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In a choppy labor market, staff will stay with employers who go “all-in”

In a choppy labor market, staff will stay with employers who go “all-in”

Any of us would be forgiven for reading the headlines about the U.S. labor market and thinking good news is still thin. On paper, the market is resilient – Labor Department statistics from February boast just shy of 10 million job openings across the country. But competition for pay and benefits between employers remains intense, “quiet quitting” hasn’t receded from view, and rising burnout is holding workers and companies back.

Last August, the McKinsey Global Institute noted that trends like these were inviting employers to rethink about what attracting and keeping talent means. A few months into 2023, this remains true.

With this big picture in mind, businesses might wonder if it is realistic to keep team members for long periods of time, especially those of younger generations, whose employment mobility is higher. If you have a solid and robust retention strategy that goes “all-in” for your team, we are positive that the answer is “yes.”

Retention strategy isn’t always about making investments in financial terms. Rather, the broad idea is to set consistent goals, break them up into achievable phases, and provide enough individuation that it can meet the needs and desires of each member of your team. A few core theories guide and underpin this approach.

A generation gap is partly responsible – but going “all-in” can bridge it: Many executives and senior managers were likely caught off guard by the sudden change in business values and conditions brought about by COVID-19. If you joined the workforce in the 1990s or earlier, you understood that certain things were expected of you.

You stayed in the office for as long as something took, even well into the night or on the weekends. Sometimes you could get time off to tend to personal or family matters, but just as often as not, those things had to fit around your job rather than the other way around. And you typically didn’t question your workload, except for extreme cases.

Arguably for the better, all of those things are becoming passé. And recently, many companies are realizing how accustomed they are to those conditions.

Let’s be clear. Some sectors will still require more intensive workloads than others. But team members need to feel a sense of purpose, be nurtured in their careers, and be financially supported. Some of this will mean offering flexible time off for counseling or therapy, being generous with leave to take care of personal needs, and listening and responding to requests for accommodations.

Lastly, recognition needs to be personal and sincere. Find out what will benefit your team members and present realistic pathways so that they can do more of what they love and value most.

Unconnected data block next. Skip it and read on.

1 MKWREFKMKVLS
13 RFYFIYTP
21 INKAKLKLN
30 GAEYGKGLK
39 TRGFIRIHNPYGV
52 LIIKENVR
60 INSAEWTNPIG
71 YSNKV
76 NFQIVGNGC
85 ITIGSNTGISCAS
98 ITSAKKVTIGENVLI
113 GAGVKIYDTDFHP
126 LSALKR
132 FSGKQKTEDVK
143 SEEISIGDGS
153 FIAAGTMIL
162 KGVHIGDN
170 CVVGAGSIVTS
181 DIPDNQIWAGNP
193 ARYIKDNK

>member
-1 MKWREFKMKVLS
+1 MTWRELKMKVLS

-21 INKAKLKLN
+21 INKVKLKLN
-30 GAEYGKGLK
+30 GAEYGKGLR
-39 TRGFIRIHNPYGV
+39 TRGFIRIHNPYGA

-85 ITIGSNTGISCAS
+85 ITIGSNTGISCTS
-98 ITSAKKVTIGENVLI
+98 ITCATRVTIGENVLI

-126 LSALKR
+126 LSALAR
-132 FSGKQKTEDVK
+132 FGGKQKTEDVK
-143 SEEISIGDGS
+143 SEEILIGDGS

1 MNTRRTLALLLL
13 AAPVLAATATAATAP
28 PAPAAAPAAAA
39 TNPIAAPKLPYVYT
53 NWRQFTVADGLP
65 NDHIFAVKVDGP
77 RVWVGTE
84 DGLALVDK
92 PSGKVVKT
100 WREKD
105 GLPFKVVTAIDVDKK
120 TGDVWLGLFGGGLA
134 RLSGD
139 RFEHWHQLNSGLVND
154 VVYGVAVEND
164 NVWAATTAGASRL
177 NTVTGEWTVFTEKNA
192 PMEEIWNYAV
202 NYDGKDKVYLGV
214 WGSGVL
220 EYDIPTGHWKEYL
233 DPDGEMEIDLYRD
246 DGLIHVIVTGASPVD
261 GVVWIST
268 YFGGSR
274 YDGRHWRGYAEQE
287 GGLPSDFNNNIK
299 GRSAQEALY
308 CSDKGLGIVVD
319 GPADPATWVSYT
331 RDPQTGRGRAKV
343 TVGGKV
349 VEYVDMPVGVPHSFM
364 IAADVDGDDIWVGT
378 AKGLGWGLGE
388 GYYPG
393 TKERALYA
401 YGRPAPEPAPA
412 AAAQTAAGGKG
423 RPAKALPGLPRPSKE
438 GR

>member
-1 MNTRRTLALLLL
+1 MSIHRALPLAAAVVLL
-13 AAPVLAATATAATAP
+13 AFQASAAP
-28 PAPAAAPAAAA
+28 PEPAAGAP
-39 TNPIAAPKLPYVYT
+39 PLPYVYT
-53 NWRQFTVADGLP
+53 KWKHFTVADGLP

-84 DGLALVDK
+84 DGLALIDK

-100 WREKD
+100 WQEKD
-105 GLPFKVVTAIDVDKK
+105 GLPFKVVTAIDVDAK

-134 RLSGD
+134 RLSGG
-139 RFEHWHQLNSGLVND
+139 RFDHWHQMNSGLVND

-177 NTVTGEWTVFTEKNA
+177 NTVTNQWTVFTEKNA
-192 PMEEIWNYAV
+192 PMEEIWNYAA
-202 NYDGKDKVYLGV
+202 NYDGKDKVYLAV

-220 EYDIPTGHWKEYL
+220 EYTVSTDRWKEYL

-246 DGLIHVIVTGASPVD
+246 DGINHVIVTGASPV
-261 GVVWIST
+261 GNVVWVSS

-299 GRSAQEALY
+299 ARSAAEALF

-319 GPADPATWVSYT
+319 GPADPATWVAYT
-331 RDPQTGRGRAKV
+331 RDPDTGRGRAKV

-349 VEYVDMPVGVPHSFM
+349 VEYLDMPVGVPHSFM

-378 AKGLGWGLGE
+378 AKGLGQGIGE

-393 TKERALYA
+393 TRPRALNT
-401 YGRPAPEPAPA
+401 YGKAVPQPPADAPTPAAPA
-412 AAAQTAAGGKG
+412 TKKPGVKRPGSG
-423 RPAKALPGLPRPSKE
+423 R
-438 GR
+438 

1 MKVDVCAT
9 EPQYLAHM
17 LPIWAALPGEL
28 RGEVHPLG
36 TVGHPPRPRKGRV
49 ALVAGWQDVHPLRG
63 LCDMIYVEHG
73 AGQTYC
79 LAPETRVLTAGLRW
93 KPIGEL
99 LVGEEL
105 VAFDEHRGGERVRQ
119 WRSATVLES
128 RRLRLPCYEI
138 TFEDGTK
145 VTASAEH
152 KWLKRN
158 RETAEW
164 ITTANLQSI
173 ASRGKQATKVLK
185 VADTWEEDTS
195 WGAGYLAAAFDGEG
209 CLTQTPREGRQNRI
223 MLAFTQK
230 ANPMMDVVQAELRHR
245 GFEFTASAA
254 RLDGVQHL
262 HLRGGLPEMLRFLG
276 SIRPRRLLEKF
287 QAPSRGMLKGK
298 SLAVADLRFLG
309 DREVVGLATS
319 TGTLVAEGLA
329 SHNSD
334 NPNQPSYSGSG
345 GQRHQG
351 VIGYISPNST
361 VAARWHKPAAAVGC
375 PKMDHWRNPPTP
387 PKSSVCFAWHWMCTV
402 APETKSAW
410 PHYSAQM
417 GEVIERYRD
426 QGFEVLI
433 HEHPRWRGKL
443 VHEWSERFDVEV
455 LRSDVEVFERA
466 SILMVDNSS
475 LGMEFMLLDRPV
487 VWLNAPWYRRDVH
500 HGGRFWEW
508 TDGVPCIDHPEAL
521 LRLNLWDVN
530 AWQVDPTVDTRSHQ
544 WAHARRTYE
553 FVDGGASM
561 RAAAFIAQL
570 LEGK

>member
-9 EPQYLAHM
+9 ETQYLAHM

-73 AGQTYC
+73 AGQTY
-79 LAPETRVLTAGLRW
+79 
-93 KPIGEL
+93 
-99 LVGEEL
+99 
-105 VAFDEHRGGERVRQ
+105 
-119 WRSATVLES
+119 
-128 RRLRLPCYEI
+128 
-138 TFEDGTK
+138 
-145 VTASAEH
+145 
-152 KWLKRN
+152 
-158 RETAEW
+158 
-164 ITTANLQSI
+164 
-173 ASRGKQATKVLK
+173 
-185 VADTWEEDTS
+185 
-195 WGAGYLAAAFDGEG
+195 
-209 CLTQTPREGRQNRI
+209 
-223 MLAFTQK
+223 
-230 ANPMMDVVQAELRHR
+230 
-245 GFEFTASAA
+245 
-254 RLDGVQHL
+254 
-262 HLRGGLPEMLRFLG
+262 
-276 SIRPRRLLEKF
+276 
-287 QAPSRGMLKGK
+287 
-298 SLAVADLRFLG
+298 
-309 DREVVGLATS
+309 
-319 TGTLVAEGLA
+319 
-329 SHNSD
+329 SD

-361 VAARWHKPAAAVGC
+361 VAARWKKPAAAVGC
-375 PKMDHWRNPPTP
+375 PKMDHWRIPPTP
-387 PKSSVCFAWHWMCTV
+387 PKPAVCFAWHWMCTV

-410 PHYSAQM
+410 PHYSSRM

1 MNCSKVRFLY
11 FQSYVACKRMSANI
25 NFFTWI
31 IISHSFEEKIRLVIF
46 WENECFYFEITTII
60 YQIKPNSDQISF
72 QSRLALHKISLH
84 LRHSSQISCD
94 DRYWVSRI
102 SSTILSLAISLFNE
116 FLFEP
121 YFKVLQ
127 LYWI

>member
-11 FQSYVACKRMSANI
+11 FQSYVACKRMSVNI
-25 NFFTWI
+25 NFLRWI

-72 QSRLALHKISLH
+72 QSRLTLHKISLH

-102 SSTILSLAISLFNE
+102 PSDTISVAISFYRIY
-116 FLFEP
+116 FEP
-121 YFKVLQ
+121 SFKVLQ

Open the door to growth: Engage in more training – and be ready to provide extra support on demand. For instance, if an employee comes to you and says they want to take a class or learn a new skill that will help improve their performance, accommodate this as much as you can. You can also facilitate growth by recognizing each employee’s unique strengths and contributions, providing constructive, positive feedback, and assigning more responsibilities unique to their individual talents. Employers can help bolster workforce morale by allocating tasks that help them flourish.

Embrace the learning curve: Filling roles with people who have much to learn isn't a bad thing. It’s far from the case that they’ll take the knowledge and run – and, in fact, the longer they stay and progress, the stronger your team will be because of the proficiency of your company and its industry niche.

Emphasize the journey – not the destination: This isn’t about making promises you can’t keep. But what you can say is, “Here are the career options and growth trajectories at our company. If that interests you, X, Y, and Z are what we will need to see. But please know that you’re not on your own in that process, and we’ll do all that we can to help you get there.”

Follow more than just the letter of the law on leave and benefits: The reality is that policies and offerings are going to remain a competition between companies and one of the best ways to generate loyalty – if not the best way – is to show, not just tell, the employee they are more to you than a replaceable body in a seat. You might think that sounds harsh – until an employee leaves before you want them to and tells you that’s how they felt.

We tell clients that FMLA, ADA, and even general accommodations start with dialogue. Your door needs to be open, and you should want to be as supportive as possible of someone’s life needs and pressures.

If all of this boils down to a single factor, this is arguably about care. According to research performed by MetLife, among employees who don’t feel cared for at work or don’t feel valued by their employers, only 45% are engaged, 58% are productive, and 54% are loyal. Of employees who feel cared for and valued, 87% are engaged, 90% are productive, and 89% are loyal.

Understand that you can’t force people to stay, nor should you act forcefully about it. As an employer, it is less about mandating people’s destinations, and more about creating a clear and smooth road as much as possible for team members to make their own choices.



Adams Keegan

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